Japan's H3 rocket fails, in blow to space ambitions

STORY: Japan was forced to destroy its new H3 rocket during its debut flight on Tuesday (March 7), after its second-stage engine did not ignite as planned - marking a blow to Japan’s efforts to cut the cost of space access and compete against Elon Musk’s SpaceX.

Live-streamed by Japan Aerospace Exploration Agency (JAXA), the 187 foot launcher - the first new model in 30 years - lifted off from Tanegashima space port without a hitch.

But as it reached space 14 minutes into the flight, its second-stage engine failure forced JAXA to send a destruct signal.

The debris would have fallen into the ocean east of the Philippines, JAXA said, also announcing that this failed attempt followed an aborted launch last month.

Japan’s Science and Technology Minister said in a statement that the government had set up a task force to investigate the "very regrettable" failure.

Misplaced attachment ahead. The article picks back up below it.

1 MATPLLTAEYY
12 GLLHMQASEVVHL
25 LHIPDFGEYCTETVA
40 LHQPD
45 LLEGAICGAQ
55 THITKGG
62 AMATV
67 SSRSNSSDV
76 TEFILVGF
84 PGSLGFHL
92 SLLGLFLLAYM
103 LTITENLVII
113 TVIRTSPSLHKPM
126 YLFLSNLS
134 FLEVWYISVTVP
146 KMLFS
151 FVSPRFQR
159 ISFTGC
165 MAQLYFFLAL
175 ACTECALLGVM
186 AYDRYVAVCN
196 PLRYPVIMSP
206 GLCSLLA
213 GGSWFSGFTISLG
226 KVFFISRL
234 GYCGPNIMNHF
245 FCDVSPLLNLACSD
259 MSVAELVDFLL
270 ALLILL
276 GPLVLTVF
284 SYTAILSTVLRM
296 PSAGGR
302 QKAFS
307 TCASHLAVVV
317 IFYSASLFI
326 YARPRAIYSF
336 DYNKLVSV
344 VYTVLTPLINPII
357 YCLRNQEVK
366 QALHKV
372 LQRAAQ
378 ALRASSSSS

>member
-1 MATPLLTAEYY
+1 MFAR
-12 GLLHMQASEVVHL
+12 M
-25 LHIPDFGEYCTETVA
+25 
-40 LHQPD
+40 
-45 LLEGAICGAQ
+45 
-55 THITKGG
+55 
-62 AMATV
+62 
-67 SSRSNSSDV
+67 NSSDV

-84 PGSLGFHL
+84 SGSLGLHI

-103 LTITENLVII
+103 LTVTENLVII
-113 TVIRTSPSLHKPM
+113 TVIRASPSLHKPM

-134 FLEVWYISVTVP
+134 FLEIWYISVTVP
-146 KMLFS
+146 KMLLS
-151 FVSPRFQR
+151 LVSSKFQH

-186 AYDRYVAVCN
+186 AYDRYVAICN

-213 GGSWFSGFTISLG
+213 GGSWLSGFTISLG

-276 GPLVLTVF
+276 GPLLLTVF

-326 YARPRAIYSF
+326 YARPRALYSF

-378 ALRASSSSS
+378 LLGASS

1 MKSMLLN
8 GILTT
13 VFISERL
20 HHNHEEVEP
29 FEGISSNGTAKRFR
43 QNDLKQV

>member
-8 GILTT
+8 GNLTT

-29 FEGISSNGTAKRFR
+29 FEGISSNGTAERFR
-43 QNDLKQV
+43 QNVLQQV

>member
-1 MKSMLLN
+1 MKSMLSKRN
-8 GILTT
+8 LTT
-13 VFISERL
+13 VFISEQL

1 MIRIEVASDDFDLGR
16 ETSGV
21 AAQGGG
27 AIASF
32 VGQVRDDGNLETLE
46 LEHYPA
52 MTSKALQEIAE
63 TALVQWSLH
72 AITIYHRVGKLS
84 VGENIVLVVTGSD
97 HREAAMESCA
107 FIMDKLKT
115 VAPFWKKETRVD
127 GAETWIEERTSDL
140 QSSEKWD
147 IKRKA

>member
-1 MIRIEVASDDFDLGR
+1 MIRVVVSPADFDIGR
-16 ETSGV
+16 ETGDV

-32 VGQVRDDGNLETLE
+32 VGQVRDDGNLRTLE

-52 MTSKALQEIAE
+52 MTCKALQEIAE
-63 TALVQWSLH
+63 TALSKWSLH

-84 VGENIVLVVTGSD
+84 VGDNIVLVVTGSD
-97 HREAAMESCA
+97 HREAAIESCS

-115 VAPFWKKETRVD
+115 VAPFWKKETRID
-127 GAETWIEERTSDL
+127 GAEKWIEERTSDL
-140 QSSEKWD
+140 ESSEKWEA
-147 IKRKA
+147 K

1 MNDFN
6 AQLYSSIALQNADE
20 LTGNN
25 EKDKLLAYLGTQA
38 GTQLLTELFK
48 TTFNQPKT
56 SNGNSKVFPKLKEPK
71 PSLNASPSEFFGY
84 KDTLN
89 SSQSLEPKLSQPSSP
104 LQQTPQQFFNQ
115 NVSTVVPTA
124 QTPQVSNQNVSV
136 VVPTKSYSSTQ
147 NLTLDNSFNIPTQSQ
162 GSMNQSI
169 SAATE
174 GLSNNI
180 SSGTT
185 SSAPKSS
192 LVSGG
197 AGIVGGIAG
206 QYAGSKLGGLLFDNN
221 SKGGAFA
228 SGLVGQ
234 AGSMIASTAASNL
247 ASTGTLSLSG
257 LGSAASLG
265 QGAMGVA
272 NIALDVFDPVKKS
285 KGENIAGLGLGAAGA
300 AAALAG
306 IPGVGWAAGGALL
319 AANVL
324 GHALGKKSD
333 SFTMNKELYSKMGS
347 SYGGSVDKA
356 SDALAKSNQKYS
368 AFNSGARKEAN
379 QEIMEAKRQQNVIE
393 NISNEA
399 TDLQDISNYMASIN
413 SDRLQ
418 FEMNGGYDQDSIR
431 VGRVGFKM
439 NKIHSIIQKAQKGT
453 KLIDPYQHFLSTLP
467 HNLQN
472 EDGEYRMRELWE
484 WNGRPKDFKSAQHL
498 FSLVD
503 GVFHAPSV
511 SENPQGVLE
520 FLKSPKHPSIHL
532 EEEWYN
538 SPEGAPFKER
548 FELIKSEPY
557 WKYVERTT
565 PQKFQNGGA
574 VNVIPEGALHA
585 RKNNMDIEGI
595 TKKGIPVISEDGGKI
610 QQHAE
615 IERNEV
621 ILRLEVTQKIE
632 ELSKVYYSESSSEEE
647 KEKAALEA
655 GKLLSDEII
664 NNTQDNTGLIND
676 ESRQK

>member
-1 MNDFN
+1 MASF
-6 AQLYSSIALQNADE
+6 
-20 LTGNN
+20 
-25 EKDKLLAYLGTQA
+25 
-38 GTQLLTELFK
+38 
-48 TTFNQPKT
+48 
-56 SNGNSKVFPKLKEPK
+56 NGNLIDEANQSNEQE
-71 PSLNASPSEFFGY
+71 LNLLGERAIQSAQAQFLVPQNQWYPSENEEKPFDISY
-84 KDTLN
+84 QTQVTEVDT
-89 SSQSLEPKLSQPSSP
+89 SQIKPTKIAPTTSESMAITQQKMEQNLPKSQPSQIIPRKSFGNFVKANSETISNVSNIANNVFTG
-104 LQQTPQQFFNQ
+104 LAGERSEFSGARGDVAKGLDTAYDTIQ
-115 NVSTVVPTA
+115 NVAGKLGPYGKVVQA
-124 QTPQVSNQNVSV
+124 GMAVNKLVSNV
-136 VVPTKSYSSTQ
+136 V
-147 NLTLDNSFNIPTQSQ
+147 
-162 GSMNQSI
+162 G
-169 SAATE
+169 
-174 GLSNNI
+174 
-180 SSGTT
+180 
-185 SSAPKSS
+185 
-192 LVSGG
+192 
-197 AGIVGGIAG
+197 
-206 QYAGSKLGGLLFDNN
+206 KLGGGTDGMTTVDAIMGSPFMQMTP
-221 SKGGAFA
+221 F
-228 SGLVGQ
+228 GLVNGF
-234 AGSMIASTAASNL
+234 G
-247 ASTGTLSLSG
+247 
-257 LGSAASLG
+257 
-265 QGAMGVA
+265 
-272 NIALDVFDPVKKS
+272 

Powered by a new simpler, lower-cost engine, H3's builder has estimated its cost per launch will be half that of its predecessor.

The H3 was carrying a satellite to monitor for disasters, and an experimental infrared sensor which could detect ballistic missiles launched from North Korea.

As well as lifting satellites into Earth's orbit, it will ferry supplies to the International Space Station.

As part of Japan's deepening cooperation with the U.S. in space, the rocket will also eventually supply cargo for a new NASA space station.

It is being built as part of NASA’s program to return people to the moon, including Japanese astronauts.

Despite the setback, Japan is still aiming to field an internationally competitive rocket, JAXA confirmed.